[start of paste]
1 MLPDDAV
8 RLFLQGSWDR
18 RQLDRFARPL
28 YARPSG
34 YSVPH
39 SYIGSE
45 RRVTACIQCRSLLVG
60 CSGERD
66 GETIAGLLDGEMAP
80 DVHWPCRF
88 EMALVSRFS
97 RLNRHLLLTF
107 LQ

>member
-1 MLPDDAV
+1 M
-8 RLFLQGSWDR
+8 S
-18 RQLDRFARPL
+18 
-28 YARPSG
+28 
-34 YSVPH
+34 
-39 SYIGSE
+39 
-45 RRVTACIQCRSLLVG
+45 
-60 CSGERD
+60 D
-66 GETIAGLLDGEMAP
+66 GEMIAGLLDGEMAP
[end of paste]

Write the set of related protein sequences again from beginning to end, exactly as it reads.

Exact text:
1 MLPDDAV
8 RLFLQGSWDR
18 RQLDRFARPL
28 YARPSG
34 YSVPH
39 SYIGSE
45 RRVTACIQCRSLLVG
60 CSGERD
66 GETIAGLLDGEMAP
80 DVHWPCRF
88 EMALVSRFS
97 RLNRHLLLTF
107 LQ

>member
-1 MLPDDAV
+1 M
-8 RLFLQGSWDR
+8 S
-18 RQLDRFARPL
+18 
-28 YARPSG
+28 
-34 YSVPH
+34 
-39 SYIGSE
+39 
-45 RRVTACIQCRSLLVG
+45 
-60 CSGERD
+60 D
-66 GETIAGLLDGEMAP
+66 GEMIAGLLDGEMAP